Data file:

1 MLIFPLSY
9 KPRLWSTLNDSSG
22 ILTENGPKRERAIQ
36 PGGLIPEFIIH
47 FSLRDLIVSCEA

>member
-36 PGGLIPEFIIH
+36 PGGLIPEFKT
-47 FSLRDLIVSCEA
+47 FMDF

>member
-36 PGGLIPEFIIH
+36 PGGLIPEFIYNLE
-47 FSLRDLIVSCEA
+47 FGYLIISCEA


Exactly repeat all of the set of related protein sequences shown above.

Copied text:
1 MLIFPLSY
9 KPRLWSTLNDSSG
22 ILTENGPKRERAIQ
36 PGGLIPEFIIH
47 FSLRDLIVSCEA

>member
-36 PGGLIPEFIIH
+36 PGGLIPEFKT
-47 FSLRDLIVSCEA
+47 FMDF

>member
-36 PGGLIPEFIIH
+36 PGGLIPEFIYNLE
-47 FSLRDLIVSCEA
+47 FGYLIISCEA